Since 2006 the balance sheets of the eight largest central banks around the globe have nearly tripled--now totaling almost $15 trillion. Much of this explosion, seen in the chart below from Ritzholtz.com, can be attributed to asset purchases by the Fed, ECB, and BOJ, each of whom has sought new means of monetary easing with their benchmark rates near zero. A perspective on the sheer size of these balance sheets can be obtained by comparing their sum to the entire market capitalization of global equity markets. The $15 trillion held by major central banks is approximately 33% of the global equity market capitalization. In 2007 it was a mere 10%.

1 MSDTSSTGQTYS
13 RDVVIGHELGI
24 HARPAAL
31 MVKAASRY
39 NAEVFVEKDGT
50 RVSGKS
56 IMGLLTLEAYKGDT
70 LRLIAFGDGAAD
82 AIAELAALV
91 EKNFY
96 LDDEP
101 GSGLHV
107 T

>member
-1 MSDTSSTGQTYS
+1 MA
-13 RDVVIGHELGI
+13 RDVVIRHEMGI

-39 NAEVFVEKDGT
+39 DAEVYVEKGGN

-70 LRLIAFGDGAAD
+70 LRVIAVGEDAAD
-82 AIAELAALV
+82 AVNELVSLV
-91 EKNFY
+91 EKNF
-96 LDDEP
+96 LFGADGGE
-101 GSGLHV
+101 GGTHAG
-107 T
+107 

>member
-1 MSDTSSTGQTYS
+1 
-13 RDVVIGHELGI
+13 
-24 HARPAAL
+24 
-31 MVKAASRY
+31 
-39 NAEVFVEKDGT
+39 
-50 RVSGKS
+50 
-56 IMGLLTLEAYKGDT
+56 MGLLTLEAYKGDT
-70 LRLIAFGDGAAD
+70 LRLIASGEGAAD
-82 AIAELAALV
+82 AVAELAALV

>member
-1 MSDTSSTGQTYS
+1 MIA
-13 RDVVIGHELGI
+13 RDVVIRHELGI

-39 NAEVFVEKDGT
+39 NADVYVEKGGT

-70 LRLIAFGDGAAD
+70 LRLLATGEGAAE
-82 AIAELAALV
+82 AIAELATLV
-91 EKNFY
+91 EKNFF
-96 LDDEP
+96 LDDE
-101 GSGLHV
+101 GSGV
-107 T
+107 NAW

As seen in the e21 chart above, China, the United States, Europe, and Japan have by far the largest balance sheets in the world after expansion in recent years. However, the size of these balance sheets may continue to grow rather than shrink. The Federal Reserve is still weighing options around QE3. The ECB added to its balance sheets with its recent LTRO actions and sovereign debt purchases. The central bank may decide to undertake similar actions as the fiscal outlooks for Spain, Greece, and Portugal continue to deteriorate. The Bank of Japan has debated further expansion of its balance sheet in recent meetings and China’s slowing economy may give the People’s Bank of China reason to expand its holdings.